Hollywood studios are backing away from blanket vaccine mandates on some productions. The projects were told vaccines were no longer required for those in “Zone A” — typically the project’s leading actors and key crewmembers who work closely with them in the highest-risk areas of the set. Netflix has dropped mandatory vaccine mandates on all new and returning shows from previous seasons. Paramount has done the same for some categories of productions since February.
SAG-AFTRA President Fran Drescher has urged the guild’s national board to review the “latest scientific information about the vaccine’s efficacy” before agreeing to extend the industry’s mandate. She pointed to “thousands of unvaccinated members still unable to work.” “I must applaud Disney for taking the position,” she said in a video. She defended the policy: “So to think every human can take one vaccine is ludicrous. And to make that one vaccine the criteria for who is allowed to work, travel, dine, go to the theater, etc. is an infringement on the disabilities act, the freedom of religion act and body sovereignty.”
The unions and studios are also reserving the right to reinstitute past protocols. Revisions to the return-to-work agreement in October included changes to the criteria for when the most stringent protocols go into effect, from positive cases to hospitalizations. The modification could mean that even if there’s an uptick in cases in the next few months, the strictest protocols will only be implemented if those illnesses result in hospitalizations — a threshold less likely to be triggered than positive cases that could misrepresent the rate at which people are contracting the virus.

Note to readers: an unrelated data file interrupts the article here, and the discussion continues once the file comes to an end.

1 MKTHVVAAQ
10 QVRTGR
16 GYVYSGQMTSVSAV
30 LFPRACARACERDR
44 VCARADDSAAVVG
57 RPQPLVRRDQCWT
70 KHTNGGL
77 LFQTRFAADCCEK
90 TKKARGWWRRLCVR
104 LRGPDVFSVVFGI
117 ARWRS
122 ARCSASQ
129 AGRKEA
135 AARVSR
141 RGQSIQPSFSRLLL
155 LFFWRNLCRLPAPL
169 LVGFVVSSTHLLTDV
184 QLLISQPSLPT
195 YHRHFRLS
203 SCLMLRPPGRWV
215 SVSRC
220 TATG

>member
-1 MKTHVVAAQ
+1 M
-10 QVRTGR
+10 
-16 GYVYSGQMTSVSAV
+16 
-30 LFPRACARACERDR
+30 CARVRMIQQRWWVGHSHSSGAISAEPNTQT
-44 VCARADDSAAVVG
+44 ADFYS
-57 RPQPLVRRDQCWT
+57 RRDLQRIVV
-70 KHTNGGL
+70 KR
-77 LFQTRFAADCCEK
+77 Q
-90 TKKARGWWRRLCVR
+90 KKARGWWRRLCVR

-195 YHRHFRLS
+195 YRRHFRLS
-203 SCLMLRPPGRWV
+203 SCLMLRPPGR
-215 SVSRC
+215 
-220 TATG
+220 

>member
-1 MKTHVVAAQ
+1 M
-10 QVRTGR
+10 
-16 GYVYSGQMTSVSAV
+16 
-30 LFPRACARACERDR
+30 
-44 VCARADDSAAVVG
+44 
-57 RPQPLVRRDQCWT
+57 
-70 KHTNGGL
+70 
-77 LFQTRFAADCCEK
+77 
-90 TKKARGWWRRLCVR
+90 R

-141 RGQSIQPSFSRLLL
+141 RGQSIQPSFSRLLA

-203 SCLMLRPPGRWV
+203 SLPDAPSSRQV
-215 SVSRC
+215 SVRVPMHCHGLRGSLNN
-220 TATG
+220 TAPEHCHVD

An entertainment attorney, Bryan Sullivan, says studios are still wary of production suspensions caused by virus outbreaks but no longer believe mandates incentivize people to get the vaccine. “At this point, everybody willing to get vaccinated has gotten vaccinated,” he says. “The studios, or certainly Disney, see the mandate as unnecessary to protect the set.”
– Excerpt from an article for The Hollywood Reporter by Winston Cho. Read the full article here.
Disclaimer: Please note that the information contained within this news post and site is offered simply as a consideration to visitors who are in the entertainment industry and are seeking to learn more about various areas of entertainment, be it in film, movies, television, music, digital, new media, film financing, merchandising and/or branding. As such, the information so provided should never be construed as legal advice. If you need further assistance or legal advice for your specific matter, please do not hesitate in contacting an entertainment attorney (film, music, digital, licensing, financing) here in Los Angeles, California at The Hollywood Lawyer by(1) emailing us at firstname.lastname@example.org; (2) calling us at (323) 300-4184; or (3) filling out our online form. thehollywoodlawyer.com